Monthly Archives: June 2012

//June

It wasn’t me!

Although I dare not say it out loud, I am very quick to blame others if things do not go to plan or become misplaced.  It is something that I am not at all proud of so when a friend of mine shared with me the following confession this week, I felt I just had to share it with you too.

Not so long ago, my friend was trying to make an attractive arrangement of a series of family pictures to hang up on his living room wall. Being a very practical person, he had carefully cut out a set of paper templates, each one representing a different picture. After much arranging and re-arranging, he had finally settled on an appealing pattern and had laid it out on the living room floor.  But before he could complete the job he had to pop out to collect an urgent document from the local town hall.  When he returned the house was full of the sound of pop music and his daughter’s laughter.  “Hi girls” he shouted up the stairs but before they could reply he saw that his pieces of carefully cut paper were scattered out all over the floor. Some had been trampled on; others crumpled up and some torn into pieces. “Girls get down here immediately!” he yelled.

“Who did this? I spent hours getting my templates arranged just perfectly and now look at them!”  His two daughters jointly protested their innocence.

“Well one of you must have done this, there’s no one else in the house and we don’t have a dog or a cat. So if it wasn’t you then someone must have broken into our house and done it. I am sorry but I have no other choice than to call the police and report an illegal entry!” 

At this point the younger daughter was so terrified, she said “please don’t do that Daddy, I do not remember doing it but I guess it must have been me, I must have somehow slipped over and spoilt them but I do not really remember!”  

My friend was furious, how on earth could his daughter not know for sure and why didn’t she simply admit it? And why couldn’t she simply own up and explain how they became so crumpled up?  As you can imagine, there was a very bad atmosphere in the family household, seldom had he been quite so upset.  

Three days later, he was working from home when he heard a strange whirring noise coming from the living room.  It was then he remembered his robotic vacuum cleaner.  At first he stood dead in his tracks and then he ran over to it, switched it off and carefully inspected its programmed schedule:  15:45 every, Monday, Thursday and Friday. That was exactly the time he had left the house three days earlier!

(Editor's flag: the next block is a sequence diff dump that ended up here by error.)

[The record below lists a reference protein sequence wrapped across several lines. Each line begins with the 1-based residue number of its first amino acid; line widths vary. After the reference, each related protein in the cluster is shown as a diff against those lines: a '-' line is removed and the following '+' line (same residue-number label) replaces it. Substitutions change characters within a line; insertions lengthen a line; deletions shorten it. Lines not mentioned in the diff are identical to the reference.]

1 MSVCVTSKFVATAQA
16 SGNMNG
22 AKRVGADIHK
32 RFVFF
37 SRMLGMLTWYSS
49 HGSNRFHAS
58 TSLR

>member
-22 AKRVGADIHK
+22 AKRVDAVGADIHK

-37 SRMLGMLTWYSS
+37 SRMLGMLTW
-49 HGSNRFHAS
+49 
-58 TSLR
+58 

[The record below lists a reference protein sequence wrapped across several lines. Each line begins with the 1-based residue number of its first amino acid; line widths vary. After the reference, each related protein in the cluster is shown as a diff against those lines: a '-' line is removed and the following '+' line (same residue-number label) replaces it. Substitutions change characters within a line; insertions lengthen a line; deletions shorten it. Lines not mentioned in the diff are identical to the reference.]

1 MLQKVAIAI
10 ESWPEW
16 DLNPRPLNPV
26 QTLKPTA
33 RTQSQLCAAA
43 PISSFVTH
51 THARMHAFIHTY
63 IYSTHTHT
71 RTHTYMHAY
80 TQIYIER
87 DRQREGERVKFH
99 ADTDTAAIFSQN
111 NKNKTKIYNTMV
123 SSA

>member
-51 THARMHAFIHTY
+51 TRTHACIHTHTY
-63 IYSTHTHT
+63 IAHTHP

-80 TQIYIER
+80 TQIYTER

Have a good week,

Harley

2016-11-17T08:24:43+00:00 0 Comments

Beyond Borders

How far do you dare go beyond your comfort zone? How far are you prepared to drive yourself to inspire others to achieve results that perhaps only you believe they are capable of?

Back in October of last year I was preparing a very detailed presentation for the PMI Benelux day on the subject of beyond borders. It was rapidly turning into a heavy, theoretical professorial talk when at the very last moment, literally on the way to the venue, I had the idea to take out all the ‘I know better’ text based slides and to lighten it all up by simply telling a story or two.  

I should have been nervous but I wasn’t, I should have been self conscious but I was relaxed. That Saturday morning in the Netherlands, instead of lecturing my audience I decided to take them on a journey. The result was a thirty three minute presentation that many people told me they found inspiring.

Several months later, the amateur video footage has been re-engineered and is now available on YouTube. I am curious to know whether what happened that morning also makes sense to those who were not there…

If you are interested, here’s the link:  Me at the PMI

Have a good week,

Harley

2016-11-17T08:24:43+00:00 1 Comment

Welcome on board!

Over the next few weeks, just as we are preparing to go off for our long awaited annual holidays, thousands of young graduates are looking forward to their first summer of ‘real’ work.  Exams over, passing out ceremonies completed and letters of engagement in their pockets, this annual paradox drives to the heart of what can either be the beginning of something magical or the ugly realization that student life, might well have been the best days of their lives.

I believe that the first impressions made during the early days of a young person’s career are the ones they will keep with them for a very long time. So my advice is to have young graduates start in mid September when everyone is busy and when there is a real sense of urgency in the air. (Pay them for their time on holiday if necessary but do not bring them into a half empty, half hearted office environment). And while one might want to make them feel welcome with some simple things to do, in my experience us business leaders should become much more selfish.  Let’s look at it from our side: